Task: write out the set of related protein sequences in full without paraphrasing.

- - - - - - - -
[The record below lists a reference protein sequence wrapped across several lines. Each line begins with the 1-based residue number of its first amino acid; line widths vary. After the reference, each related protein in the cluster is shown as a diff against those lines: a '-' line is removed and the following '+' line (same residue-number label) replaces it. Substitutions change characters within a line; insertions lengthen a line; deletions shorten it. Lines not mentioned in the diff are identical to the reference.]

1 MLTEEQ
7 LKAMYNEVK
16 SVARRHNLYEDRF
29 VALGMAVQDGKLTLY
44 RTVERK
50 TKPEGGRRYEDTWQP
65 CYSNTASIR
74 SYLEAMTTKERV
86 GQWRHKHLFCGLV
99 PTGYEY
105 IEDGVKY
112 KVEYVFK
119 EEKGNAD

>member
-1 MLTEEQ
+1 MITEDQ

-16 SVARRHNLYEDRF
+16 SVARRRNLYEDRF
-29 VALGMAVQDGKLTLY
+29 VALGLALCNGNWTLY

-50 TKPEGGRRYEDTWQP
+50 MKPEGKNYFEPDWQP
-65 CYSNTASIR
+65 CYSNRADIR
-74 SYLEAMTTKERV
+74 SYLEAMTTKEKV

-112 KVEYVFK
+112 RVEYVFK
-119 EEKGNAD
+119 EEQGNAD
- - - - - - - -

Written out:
[The record below lists a reference protein sequence wrapped across several lines. Each line begins with the 1-based residue number of its first amino acid; line widths vary. After the reference, each related protein in the cluster is shown as a diff against those lines: a '-' line is removed and the following '+' line (same residue-number label) replaces it. Substitutions change characters within a line; insertions lengthen a line; deletions shorten it. Lines not mentioned in the diff are identical to the reference.]

1 MLTEEQ
7 LKAMYNEVK
16 SVARRHNLYEDRF
29 VALGMAVQDGKLTLY
44 RTVERK
50 TKPEGGRRYEDTWQP
65 CYSNTASIR
74 SYLEAMTTKERV
86 GQWRHKHLFCGLV
99 PTGYEY
105 IEDGVKY
112 KVEYVFK
119 EEKGNAD

>member
-1 MLTEEQ
+1 MITEDQ

-16 SVARRHNLYEDRF
+16 SVARRRNLYEDRF
-29 VALGMAVQDGKLTLY
+29 VALGLALCNGNWTLY

-50 TKPEGGRRYEDTWQP
+50 MKPEGKNYFEPDWQP
-65 CYSNTASIR
+65 CYSNRADIR
-74 SYLEAMTTKERV
+74 SYLEAMTTKEKV

-112 KVEYVFK
+112 RVEYVFK
-119 EEKGNAD
+119 EEQGNAD